Dir: Benoît Jacquot. 2016, France/Portugal, 86 mins
That dependable French staple amour fou meets the tradition of the haunted house narrative – with a side serving of performance art – in Never Ever, an adaptation of the Don De Lillo novella The Body Artist from veteran French director Benoît Jacquot.
Julia Roy’s sometimes ethereal presence strikes a forceful but delicate note as a woman who is at once facing a mystery and who is at the same time a mystery herself.
An elusive, prolific film-maker whose auteur stamp isn’t always easy to detect in a wide range of films, Jacquot nevertheless always has an intelligent, even contemplative approach to his material, and tends to focus on complex female protagonists – both of which are certainly true of Never Ever. A dependably nervy performance from Mathieu Amalric, plus the De Lillo connection, will be its most immediate selling points, but Never Ever also represents a striking breakthrough by novice co-star, and the film’s writer, Julia Roy.
An enigmatic, somewhat poetic tone could limit commercial prospects of this seductively moody but comparatively slender piece, though Never Ever will certainly haunt the festival circuit.
Shot in Portugal, the film begins with French film-maker Rey (Amalric) presenting his work at an arts centre, where he finds himself fascinated by the strange sinuous movements of a young woman, Laura (Roy), rehearsing her work. He promptly whisks her off to the dark, secluded modernist house he’s been renting, giving the slip to his lead actress Isabelle, with whom he has unfinished romantic business (although from his point of view, it’s very much finished). The fact that Isabelle is played – with relishable crispness – by Jeanne Balibar, Amalric’s former spouse and frequent co-star in the past, gives their playing a discomforting but mischievous piquancy.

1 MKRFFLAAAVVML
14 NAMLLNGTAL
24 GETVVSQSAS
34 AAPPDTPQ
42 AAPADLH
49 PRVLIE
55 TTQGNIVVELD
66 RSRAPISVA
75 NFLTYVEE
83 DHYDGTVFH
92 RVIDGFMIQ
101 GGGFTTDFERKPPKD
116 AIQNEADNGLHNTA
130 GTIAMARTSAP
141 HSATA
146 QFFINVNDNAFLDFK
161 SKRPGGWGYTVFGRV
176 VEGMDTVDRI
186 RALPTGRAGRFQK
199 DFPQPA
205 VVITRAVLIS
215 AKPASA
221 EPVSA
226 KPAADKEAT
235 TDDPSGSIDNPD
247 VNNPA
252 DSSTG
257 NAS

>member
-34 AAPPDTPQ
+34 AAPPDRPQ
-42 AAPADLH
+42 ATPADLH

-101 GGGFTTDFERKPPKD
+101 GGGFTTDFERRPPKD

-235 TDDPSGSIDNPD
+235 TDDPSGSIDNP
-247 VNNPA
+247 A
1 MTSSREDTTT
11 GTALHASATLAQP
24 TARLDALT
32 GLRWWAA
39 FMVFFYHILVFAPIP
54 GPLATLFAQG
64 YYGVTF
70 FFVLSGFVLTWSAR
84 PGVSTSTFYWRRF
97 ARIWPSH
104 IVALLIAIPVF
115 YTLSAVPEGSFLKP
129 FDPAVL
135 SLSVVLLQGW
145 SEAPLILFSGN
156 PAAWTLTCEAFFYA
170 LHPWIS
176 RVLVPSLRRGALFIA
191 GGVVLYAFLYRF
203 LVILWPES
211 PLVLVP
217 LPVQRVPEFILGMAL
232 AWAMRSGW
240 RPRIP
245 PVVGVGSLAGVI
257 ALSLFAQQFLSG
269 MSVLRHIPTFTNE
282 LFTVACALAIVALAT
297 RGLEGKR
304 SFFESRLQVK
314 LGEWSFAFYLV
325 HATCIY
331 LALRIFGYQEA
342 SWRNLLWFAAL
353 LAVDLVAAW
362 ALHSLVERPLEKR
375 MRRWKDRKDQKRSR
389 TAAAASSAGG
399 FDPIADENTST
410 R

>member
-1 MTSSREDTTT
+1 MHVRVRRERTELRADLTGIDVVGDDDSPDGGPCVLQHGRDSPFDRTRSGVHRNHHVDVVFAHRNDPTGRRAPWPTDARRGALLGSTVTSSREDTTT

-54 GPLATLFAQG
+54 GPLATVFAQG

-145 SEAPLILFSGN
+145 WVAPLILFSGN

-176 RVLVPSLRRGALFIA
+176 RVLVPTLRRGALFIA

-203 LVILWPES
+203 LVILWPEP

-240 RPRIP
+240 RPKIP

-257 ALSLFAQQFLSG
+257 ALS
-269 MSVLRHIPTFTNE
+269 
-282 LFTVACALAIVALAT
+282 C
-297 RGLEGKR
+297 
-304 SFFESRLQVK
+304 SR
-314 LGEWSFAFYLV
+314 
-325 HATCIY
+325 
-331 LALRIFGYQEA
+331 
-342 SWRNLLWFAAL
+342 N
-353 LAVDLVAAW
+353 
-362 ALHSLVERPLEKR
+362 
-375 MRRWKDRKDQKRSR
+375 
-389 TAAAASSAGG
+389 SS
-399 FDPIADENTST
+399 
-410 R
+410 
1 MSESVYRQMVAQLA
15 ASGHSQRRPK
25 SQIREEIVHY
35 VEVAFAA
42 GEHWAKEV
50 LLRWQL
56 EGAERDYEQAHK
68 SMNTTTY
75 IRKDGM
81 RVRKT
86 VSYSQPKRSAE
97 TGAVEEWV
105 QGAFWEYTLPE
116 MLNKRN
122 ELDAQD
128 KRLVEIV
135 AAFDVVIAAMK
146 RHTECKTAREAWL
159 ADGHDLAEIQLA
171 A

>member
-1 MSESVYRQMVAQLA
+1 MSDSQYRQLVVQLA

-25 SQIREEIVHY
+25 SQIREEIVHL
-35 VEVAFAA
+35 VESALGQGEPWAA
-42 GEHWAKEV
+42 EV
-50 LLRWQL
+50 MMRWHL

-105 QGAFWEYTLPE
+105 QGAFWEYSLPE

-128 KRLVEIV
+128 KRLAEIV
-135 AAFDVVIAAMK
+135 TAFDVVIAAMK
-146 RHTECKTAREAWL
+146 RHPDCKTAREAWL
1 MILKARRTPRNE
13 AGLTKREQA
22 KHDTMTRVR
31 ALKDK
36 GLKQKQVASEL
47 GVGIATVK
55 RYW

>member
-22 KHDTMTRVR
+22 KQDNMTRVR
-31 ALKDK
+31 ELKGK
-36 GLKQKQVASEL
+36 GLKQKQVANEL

Rey and performance artist Laura settle into his house, both seemingly neglecting their work, and things go swimmingly – except for the odd creaks, bangs and other sounds that haunt its cavernous spaces. Then tragedy strikes – in a highly dramatic way that’s never fully explained – and Laura starts to go to pieces. It would be a spoiler to describe exactly what happens to her, but she undergoes a strange form of grieving that calls on Laura’s, and Roy’s, performance skills in no uncertain fashion.
A world away from his recent grand-scale Jacquot costume pieces such as Diary of a Chambermaid and Farewell My Queen, Never Ever is more in the pensive chamber-drama mode of, say, Isabelle Huppert starrer Villa Amalia, though this film is more abstract, if anything, as befits the elliptical nature of De Lillo’s original text.
DoP Julien Hirsch atmospherically captures the eeriness of the couple’s home – in a sense the film’s fourth star – and some high-charged motorbike sequences are suitably intense. Amalric, these days persuasively settling into scuffed middle-aged roles, is effective as ever, but still maintains an anxious look; while Roy’s sometimes ethereal presence strikes a forceful but delicate note as a woman who is at once facing a mystery and who is at the same time a mystery herself.
Production companies: Alfama Films, Leonardo Filmes International sales: Alfama Films email@example.com
Producer: Paolo Branco
Screenplay: Julia Roy
Adapted from The Body Artist by Don De Lillo
Cinematography: Julien Hirsch
Production designer: Paula Szabo
Editor: Julia Gregory
Music: Bruno Coulais
Main cast: Mathieu Amalric, Julia Roy, Jeanne Balibar, Victoria Guerra